I’ve found it increasingly difficult to make time to blog, and it’s not so much not having the time — I’m pretty privileged in that regard — but finding the motivation. Thinking about what used to motivate me, one of the big things was writing things that other people wanted to read.
Rather than try to guess, I thought I’d ask!
Those who know what I'm about, what would you read about, if it was written by me?— Jez Cope (@jezcope) March 7, 2019
I'm trying to break through the blog-writers block and would love to know what other people would like to see my ill-considered opinions on.
I’m still looking for ideas, so please tweet me or leave me a comment below. Below are a few thoughts that I’m planning to do something with.
Something taking one of the more techy aspects of Open Research, breaking it down and explaining the benefits for non-techy folks?— Dr Beth 🏳️🌈 🐺 (@PhdGeek) March 7, 2019
Skills (both techy and non techy) that people need to most effectively support RDM— Kate O'Neill (@KateFONeill) March 7, 2019
Sometimes I forget that my background makes me well-qualified to take some of these technical aspects of the job and break them down for different audiences. There might be a whole series in this…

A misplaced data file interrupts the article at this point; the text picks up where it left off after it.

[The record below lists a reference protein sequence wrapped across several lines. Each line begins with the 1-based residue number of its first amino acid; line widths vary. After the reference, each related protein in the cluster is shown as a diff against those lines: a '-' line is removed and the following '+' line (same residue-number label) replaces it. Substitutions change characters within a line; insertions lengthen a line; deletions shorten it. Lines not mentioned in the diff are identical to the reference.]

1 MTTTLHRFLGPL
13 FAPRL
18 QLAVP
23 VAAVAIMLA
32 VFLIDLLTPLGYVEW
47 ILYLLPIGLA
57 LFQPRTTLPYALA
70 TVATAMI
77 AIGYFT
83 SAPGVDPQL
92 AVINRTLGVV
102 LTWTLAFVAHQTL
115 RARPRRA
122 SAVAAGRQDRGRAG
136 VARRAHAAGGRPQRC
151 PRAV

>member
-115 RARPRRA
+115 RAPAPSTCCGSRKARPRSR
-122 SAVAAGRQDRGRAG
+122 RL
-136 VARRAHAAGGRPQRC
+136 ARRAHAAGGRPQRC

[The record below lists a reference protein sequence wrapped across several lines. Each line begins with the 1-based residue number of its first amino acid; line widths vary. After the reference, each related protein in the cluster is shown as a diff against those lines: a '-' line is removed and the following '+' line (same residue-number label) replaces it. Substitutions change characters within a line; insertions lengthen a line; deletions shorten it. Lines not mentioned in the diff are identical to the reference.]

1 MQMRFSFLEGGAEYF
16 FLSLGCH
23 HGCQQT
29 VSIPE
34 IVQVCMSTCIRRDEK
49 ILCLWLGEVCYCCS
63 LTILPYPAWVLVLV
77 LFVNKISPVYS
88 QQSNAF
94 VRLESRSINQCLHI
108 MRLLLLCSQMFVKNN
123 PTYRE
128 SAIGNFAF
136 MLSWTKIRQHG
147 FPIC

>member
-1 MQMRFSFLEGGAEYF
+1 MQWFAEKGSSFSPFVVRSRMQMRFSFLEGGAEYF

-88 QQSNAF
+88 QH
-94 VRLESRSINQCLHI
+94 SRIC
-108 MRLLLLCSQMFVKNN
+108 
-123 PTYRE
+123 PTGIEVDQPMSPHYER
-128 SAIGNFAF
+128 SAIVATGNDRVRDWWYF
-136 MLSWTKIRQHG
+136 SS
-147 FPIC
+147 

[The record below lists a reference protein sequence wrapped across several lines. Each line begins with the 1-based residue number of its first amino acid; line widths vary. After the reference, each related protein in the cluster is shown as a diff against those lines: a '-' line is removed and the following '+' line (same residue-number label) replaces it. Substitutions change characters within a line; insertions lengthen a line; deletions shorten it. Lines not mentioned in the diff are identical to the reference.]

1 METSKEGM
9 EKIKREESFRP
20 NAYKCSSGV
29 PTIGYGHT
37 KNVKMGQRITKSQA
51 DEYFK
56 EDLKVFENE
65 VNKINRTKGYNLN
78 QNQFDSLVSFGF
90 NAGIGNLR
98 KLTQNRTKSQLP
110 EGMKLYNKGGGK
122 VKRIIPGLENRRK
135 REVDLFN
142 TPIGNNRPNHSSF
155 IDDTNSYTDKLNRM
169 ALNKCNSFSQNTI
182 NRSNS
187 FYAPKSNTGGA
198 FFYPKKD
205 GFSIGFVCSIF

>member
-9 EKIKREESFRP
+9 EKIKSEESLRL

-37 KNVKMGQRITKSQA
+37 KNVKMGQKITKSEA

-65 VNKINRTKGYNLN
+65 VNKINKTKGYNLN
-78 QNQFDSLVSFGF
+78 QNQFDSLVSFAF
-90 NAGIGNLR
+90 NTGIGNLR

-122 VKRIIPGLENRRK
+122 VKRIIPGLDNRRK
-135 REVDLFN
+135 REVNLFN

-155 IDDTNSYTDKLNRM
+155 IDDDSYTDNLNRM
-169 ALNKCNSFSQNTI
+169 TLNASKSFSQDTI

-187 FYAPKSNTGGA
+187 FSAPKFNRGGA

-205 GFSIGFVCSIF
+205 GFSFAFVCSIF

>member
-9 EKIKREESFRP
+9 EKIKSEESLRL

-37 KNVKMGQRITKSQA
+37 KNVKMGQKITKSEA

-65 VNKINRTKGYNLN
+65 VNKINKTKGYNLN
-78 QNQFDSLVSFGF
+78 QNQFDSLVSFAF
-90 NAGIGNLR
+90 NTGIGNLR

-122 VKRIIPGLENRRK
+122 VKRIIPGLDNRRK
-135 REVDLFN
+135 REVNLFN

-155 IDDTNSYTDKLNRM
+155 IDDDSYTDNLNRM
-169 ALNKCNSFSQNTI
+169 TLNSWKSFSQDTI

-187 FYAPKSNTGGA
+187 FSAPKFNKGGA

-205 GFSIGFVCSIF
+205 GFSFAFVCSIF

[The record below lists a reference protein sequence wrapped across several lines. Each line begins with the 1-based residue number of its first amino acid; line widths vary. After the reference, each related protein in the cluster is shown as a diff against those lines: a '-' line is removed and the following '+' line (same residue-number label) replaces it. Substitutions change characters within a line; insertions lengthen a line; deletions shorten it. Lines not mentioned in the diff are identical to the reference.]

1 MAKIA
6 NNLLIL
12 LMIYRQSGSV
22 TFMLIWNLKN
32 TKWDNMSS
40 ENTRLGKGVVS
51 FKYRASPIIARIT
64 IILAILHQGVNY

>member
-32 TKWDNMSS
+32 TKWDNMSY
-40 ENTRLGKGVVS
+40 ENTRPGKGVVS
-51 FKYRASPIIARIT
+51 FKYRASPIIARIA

Carrying on our conversation last week I'd love to hear more about how you've found moving from an HE lib to a national library and how you see the BL's role in RDM. Appreciate this might be a bit niche/me looking for more interesting things to cite :)— Rosie Higman (@RosieHLib) March 7, 2019
This is interesting, and something I’d like to reflect on; moving from one job to another always has lessons and it’s easy to miss them if you’re not paying attention. Another one for the pile.
Life without admin rights to your computer— Mike Croucher (@walkingrandomly) March 7, 2019
This is so frustrating as an end user, but at the same time I get that endpoint security is difficult and there are massive risks associated with letting end users have admin rights. This is particularly important at the BL: as custodian’s of a nation’s cultural heritage, the risk for us is bigger than for many and for this reason we are now Cyber Essentials Plus certified. At some point I’d like to do some research and have a conversation with someone who knows a lot more about InfoSec to work out what the proper approach to this, maybe involving VMs and a demilitarized zone on the network.
I’m always looking for more inspiration, so please leave a comment if you’ve got anything you’d like to read my thoughts on. If you’re not familiar with my writing, please take a minute or two to explore the blog; the tags page is probably a good place to get an overview.